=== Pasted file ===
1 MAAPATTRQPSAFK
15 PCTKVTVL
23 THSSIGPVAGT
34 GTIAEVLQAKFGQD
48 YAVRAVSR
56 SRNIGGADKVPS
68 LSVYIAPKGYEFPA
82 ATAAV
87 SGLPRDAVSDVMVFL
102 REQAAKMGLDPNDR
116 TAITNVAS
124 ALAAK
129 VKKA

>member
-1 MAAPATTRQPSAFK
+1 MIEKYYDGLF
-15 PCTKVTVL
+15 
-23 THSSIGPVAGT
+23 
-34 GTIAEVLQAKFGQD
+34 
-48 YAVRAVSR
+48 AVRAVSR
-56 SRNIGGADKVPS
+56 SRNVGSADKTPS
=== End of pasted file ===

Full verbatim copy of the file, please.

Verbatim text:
1 MAAPATTRQPSAFK
15 PCTKVTVL
23 THSSIGPVAGT
34 GTIAEVLQAKFGQD
48 YAVRAVSR
56 SRNIGGADKVPS
68 LSVYIAPKGYEFPA
82 ATAAV
87 SGLPRDAVSDVMVFL
102 REQAAKMGLDPNDR
116 TAITNVAS
124 ALAAK
129 VKKA

>member
-1 MAAPATTRQPSAFK
+1 MIEKYYDGLF
-15 PCTKVTVL
+15 
-23 THSSIGPVAGT
+23 
-34 GTIAEVLQAKFGQD
+34 
-48 YAVRAVSR
+48 AVRAVSR
-56 SRNIGGADKVPS
+56 SRNVGSADKTPS